[li] Sways while balancing.[/li][li] Uses arms to balance.[/li][li] Hops.[/li][li] Put foot down.[/li]In this test, if you showed two or more signs, the officer would suspect you were intoxicated. Also, on this test, when properly performed, the officer should have the person hold there foot up for 30 seconds, not until the person counts to 30. Strangely, a study has shown that an intoxicated person can do OK holding his foot up until 25 seconds, but become likely to put the foot down after 25 seconds.

So, ** Enderw24**, go back through your recollection of that night and try to assess your performance in light of these “clues.” These are what the officer should have been looking for. Please don’t think that I am telling you how you did, I’m just trying to supply the framework that was used on you. If you have any questions about what I wrote, I will do my best to answer them.
Now, when I say not pass/fail, I mean that they are information gathering devices. Whether we call them pass/fail is a daily semantic battle in the DWI business, and I don’t want to start it here. But, I think that it is a useful way to describe it in explaining the purpose of the test - which is evaluating whether a person is intoxicated. As an aside, when these tests go wrong (if correctly administered and evaluated), they incorrectly identify intoxicated drivers as not intoxicated.

Yesterday I was not able to find a cite to this on-line, except that I can show you where the government sells a book that contains this information.

Yesterday I referred to validation studies, and I managed to find one here.

To those of you outwith the US. Police in the US do have portable breath tests available to them. As far as I know, the results of those tests are inadmissible in court, therefore, the police need to find admissible evidence of intoxication.

Ino, the reason the breath tester has instructions to wait is that alcohol in the mouth will skew the results, as you learned.

Thanks Robb for that information. Looking back on it, there were probably a few things I could have done differently had I been sober. I would have said the alphabet faster for one. I wanted to show him I could enunciate, but I realized afterwards that I was going too slow.
I never did lose my balance on any of the tests. I really don’t think I swayed, but that’s not for me to answer. I didn’t start the tests early ever. I even asked him a few questions to make sure I would be doing it correctly. I did put my foot down once during the counting, but that was on purpose. I thought he told me to go up to number X, not to keep going until he said stop.
Anyway, it was an interesting experience. I actually thought it was kinda fun (the whole felony conviction looming over me notwithstanding). Hey, the only thing I was doing was going home to go to bed and I wasn’t that tired anyway.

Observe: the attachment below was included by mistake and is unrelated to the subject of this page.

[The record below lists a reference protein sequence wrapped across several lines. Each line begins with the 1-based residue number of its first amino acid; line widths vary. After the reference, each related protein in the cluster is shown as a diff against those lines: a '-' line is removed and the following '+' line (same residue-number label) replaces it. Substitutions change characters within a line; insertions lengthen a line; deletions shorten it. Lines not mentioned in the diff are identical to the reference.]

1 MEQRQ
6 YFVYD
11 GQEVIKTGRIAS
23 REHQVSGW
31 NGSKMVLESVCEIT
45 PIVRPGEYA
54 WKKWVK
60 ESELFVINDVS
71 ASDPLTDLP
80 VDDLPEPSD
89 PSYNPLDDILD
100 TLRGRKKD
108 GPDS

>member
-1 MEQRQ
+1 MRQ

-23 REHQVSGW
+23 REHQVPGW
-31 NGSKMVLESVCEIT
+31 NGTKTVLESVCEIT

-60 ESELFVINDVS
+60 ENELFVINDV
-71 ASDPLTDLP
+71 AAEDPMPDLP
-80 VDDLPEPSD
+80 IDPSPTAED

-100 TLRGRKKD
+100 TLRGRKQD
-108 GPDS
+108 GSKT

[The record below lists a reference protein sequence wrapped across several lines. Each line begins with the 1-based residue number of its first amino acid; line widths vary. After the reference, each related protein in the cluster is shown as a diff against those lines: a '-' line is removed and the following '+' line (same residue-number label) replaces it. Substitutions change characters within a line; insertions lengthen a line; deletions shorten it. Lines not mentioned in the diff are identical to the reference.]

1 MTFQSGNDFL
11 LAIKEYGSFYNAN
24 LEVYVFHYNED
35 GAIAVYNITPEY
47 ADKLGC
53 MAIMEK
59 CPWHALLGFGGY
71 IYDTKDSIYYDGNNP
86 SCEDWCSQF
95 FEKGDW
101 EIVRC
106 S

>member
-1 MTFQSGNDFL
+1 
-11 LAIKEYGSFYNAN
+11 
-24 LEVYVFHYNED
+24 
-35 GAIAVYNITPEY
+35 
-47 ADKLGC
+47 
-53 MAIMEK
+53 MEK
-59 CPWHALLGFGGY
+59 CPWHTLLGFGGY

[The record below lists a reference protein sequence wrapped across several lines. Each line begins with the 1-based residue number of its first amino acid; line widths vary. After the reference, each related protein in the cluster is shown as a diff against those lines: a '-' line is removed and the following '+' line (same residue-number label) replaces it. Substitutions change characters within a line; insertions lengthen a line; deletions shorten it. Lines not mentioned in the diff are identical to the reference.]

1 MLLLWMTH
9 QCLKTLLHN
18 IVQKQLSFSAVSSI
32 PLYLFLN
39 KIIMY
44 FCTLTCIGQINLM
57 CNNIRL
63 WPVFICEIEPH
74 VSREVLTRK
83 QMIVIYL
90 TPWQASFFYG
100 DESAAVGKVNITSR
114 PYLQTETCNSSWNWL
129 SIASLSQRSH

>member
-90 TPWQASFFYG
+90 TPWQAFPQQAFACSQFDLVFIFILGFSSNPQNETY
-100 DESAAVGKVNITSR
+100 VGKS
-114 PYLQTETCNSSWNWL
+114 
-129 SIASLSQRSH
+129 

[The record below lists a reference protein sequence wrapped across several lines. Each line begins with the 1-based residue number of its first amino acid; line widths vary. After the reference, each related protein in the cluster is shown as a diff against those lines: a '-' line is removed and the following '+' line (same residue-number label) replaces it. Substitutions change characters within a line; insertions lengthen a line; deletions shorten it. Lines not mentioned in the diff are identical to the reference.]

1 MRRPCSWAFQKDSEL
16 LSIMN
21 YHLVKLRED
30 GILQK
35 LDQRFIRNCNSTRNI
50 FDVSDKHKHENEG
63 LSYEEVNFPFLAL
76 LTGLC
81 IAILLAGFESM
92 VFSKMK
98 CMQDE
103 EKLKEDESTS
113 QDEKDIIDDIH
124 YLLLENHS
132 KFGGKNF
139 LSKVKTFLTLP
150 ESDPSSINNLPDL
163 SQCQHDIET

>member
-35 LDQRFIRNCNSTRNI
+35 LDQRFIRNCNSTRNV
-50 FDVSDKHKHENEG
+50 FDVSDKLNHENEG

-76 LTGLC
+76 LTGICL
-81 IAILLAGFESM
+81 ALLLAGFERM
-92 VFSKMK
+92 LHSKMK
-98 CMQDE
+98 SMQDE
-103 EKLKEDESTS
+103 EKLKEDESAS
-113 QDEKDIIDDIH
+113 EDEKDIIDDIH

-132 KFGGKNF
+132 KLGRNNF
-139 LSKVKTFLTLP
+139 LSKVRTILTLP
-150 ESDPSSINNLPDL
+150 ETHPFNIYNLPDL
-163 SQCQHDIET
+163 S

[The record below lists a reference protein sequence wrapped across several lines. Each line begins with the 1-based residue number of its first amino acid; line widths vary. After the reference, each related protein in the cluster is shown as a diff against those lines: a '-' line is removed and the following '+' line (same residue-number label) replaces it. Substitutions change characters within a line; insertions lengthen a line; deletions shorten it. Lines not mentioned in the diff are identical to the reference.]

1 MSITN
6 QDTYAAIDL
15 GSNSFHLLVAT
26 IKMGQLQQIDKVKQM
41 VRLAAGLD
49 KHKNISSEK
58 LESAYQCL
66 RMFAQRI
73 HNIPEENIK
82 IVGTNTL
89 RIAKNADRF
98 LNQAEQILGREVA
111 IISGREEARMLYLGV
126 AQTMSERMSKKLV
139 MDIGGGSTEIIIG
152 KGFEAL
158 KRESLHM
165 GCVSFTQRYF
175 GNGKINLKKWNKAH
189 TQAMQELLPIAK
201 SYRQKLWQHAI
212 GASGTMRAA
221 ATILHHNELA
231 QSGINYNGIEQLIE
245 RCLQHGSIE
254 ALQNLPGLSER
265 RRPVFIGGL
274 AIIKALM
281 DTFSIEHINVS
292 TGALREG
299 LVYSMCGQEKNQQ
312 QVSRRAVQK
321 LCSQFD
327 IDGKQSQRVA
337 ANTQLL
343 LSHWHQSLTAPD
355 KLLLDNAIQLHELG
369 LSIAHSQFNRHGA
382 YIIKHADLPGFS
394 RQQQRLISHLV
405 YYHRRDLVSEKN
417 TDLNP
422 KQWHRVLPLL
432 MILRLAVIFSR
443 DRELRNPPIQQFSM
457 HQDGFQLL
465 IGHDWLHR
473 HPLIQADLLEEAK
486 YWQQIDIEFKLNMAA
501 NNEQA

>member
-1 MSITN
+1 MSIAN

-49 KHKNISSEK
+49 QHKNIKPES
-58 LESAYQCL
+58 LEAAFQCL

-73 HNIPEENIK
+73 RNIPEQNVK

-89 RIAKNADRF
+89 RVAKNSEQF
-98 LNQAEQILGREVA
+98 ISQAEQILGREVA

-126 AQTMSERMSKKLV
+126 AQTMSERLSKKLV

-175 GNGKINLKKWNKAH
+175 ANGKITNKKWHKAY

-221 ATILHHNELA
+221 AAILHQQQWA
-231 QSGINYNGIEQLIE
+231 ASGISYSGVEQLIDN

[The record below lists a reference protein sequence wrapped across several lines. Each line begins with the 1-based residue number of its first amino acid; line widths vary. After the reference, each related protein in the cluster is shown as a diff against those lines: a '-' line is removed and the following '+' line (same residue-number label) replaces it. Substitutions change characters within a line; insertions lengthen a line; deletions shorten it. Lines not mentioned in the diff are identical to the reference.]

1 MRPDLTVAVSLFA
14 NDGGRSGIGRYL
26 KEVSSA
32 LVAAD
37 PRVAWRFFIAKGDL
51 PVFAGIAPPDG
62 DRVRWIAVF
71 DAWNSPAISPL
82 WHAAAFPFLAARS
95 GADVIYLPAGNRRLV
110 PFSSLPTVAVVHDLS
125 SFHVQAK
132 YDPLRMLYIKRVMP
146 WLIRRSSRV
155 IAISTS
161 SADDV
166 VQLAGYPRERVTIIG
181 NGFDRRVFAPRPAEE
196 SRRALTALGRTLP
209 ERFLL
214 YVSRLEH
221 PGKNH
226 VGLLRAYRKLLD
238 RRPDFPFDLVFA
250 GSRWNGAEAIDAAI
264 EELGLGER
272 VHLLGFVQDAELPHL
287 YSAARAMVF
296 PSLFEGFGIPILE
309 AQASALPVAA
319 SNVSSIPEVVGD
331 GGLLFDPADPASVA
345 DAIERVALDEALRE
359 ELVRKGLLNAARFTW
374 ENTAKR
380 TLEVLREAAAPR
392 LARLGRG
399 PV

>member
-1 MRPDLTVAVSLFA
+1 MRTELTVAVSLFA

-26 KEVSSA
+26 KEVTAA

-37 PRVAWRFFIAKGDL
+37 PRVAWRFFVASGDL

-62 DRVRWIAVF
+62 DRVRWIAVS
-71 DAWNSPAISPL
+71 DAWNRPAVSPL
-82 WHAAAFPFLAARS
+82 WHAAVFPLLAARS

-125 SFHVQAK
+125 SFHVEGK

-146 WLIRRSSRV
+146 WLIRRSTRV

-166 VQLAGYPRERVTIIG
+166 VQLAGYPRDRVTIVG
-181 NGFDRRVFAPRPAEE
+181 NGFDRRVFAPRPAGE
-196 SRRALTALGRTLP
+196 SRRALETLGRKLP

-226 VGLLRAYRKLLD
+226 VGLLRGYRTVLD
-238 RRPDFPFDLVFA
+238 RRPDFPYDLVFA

Not to sidetrack this into the 4th amendment but…

I completely disagree. If the police have reasonable cause to pull me over, then fine. Let them do their jobs. But your rationale “if you’re innocent, you have nothing to hide” is EXACTLY the reason I disagree with you. These laws are created to protect the innocent. If the innocent refuse to use them, it defeats the whole purpose of us having rights in the first place.

I seem to recall the instructions also said that a recent cigarette would skew the results – why is this so? Or am I misremembering the event (as anyone would with a 1.85%…)?

Ino, unfortunately, I don’t know why cigarettes would make a difference. I’m accustomed to dealing with Intoxilyzers kept by the state. By the time anyone ever gets to one, they’ve already been stopped by the police, transported to jail, and then they wait at least another 15 minutes. In my experience, the police don’t tend to let people smoke.
One of the rules is that a person taking an intoxilyzer must not have anything in his mouth, nor had anything in it for at least 15 minutes. In your 1.85% scenario, you probably still had alcohol in your mouth when you took the test, but it wouldn’t be fair to say this alcohol was in your breath. My guess about cigarettes (and its only a guess), is that it might alter the testers ability to take a reading. Your question requires a greater knowledge of breath testing than I possess.

Sorry Enderw24, I’m replying out of order. I’m not sure what you should learn from your evening, though I prefered it when I lived close enough to pubs to walk. I’m sure that field sobriety tests seem a great deal like a game, but there is a reason behind them. Whether its good for the person suspected of drinking is something Beagle and I can argue about for a while more. Just remember, if an officer asks for you to act like a duck or a chicken he is jacking with you.

where i live, these are the last words you say just prior to the officers “finding” an ounce of marijuana somewhere on your person or vehicle…

Ender, I’m really glad there were no more serious repercussions. Also, and please don’t take this wrong but, learn from it. Think of it as a little gift that might keep you from making a bigger mistake later.

Nearing graduation many years back, I’d been partying with friends out at the lake all day. As I drove home I got sleepy and pulled over to nap. Maybe an hour or two later the was a knock at my car window. I awoke to see two cops with flashlights peering in. That’ll sober you up quick.

I stepped out and they began the usual questions…

Mr. lieu, Where do you live?
About a mile further up the road.

Mr. lieu, have you had anything to drink?
Yes sir.

Mr. lieu, how many would you say you’ve had?
lieu rubs chin contemplatively
Oh about 20 or 21.

silence, then a snicker
How is it, Mr. lieu, that you can drink 20 or 21 beers and still drive?
*rubs chin again"

They lost it. His partner doubled over and staggered back to the car. I think they were totally shocked that someone had actually told them the truth and were appreciative of the fact that if I’d had too much that I would pull over.

Mr. lieu, when you’re ready continue your trip and be careful.
Yes sir, I sure will.

True story, swear to goodness. I’ve not driven drunk since.